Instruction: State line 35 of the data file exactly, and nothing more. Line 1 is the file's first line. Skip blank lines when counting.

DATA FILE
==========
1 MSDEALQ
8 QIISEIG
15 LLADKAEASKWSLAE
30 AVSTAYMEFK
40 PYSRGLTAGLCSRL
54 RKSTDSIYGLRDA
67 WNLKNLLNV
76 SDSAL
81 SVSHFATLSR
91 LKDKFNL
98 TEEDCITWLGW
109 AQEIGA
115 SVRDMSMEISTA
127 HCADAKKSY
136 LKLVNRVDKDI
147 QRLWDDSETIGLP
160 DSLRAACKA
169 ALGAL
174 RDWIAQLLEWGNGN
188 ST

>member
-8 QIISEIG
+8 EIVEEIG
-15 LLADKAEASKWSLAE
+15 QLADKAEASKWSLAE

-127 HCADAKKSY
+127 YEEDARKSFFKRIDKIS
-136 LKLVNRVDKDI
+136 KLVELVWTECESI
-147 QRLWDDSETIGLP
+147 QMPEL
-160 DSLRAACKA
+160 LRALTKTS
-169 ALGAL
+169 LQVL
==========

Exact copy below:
+169 LQVL